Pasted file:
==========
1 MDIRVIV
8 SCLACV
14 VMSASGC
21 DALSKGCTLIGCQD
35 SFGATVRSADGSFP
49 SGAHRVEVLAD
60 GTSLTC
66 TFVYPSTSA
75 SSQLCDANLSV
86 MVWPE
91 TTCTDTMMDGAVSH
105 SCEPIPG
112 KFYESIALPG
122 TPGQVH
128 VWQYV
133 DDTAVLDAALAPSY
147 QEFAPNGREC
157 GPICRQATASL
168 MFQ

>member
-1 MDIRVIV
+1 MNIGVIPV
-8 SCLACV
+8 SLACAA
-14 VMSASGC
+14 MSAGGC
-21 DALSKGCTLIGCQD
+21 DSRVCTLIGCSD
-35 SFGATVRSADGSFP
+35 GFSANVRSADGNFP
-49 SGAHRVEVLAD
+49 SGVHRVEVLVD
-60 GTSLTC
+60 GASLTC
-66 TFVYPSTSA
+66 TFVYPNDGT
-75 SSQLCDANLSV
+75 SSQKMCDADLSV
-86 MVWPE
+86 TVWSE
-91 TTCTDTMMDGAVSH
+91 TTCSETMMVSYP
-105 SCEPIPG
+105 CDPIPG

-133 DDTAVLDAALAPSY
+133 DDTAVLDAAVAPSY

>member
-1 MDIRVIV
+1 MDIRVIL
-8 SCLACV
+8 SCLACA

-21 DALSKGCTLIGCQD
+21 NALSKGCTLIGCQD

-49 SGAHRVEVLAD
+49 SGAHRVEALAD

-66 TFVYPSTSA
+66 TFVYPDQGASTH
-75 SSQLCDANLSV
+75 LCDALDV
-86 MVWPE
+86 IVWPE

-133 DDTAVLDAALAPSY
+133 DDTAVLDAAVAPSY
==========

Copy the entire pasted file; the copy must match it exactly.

1 MDIRVIV
8 SCLACV
14 VMSASGC
21 DALSKGCTLIGCQD
35 SFGATVRSADGSFP
49 SGAHRVEVLAD
60 GTSLTC
66 TFVYPSTSA
75 SSQLCDANLSV
86 MVWPE
91 TTCTDTMMDGAVSH
105 SCEPIPG
112 KFYESIALPG
122 TPGQVH
128 VWQYV
133 DDTAVLDAALAPSY
147 QEFAPNGREC
157 GPICRQATASL
168 MFQ

>member
-1 MDIRVIV
+1 MNIGVIPV
-8 SCLACV
+8 SLACAA
-14 VMSASGC
+14 MSAGGC
-21 DALSKGCTLIGCQD
+21 DSRVCTLIGCSD
-35 SFGATVRSADGSFP
+35 GFSANVRSADGNFP
-49 SGAHRVEVLAD
+49 SGVHRVEVLVD
-60 GTSLTC
+60 GASLTC
-66 TFVYPSTSA
+66 TFVYPNDGT
-75 SSQLCDANLSV
+75 SSQKMCDADLSV
-86 MVWPE
+86 TVWSE
-91 TTCTDTMMDGAVSH
+91 TTCSETMMVSYP
-105 SCEPIPG
+105 CDPIPG

-133 DDTAVLDAALAPSY
+133 DDTAVLDAAVAPSY

>member
-1 MDIRVIV
+1 MDIRVIL
-8 SCLACV
+8 SCLACA

-21 DALSKGCTLIGCQD
+21 NALSKGCTLIGCQD

-49 SGAHRVEVLAD
+49 SGAHRVEALAD

-66 TFVYPSTSA
+66 TFVYPDQGASTH
-75 SSQLCDANLSV
+75 LCDALDV
-86 MVWPE
+86 IVWPE

-133 DDTAVLDAALAPSY
+133 DDTAVLDAAVAPSY